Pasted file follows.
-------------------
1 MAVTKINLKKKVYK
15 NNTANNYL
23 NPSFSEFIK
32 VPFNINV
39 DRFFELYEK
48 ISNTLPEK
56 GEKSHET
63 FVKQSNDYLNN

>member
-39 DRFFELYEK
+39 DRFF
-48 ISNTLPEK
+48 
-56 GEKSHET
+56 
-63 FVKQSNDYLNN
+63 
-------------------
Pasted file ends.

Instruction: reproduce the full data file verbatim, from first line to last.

1 MAVTKINLKKKVYK
15 NNTANNYL
23 NPSFSEFIK
32 VPFNINV
39 DRFFELYEK
48 ISNTLPEK
56 GEKSHET
63 FVKQSNDYLNN

>member
-39 DRFFELYEK
+39 DRFF
-48 ISNTLPEK
+48 
-56 GEKSHET
+56 
-63 FVKQSNDYLNN
+63 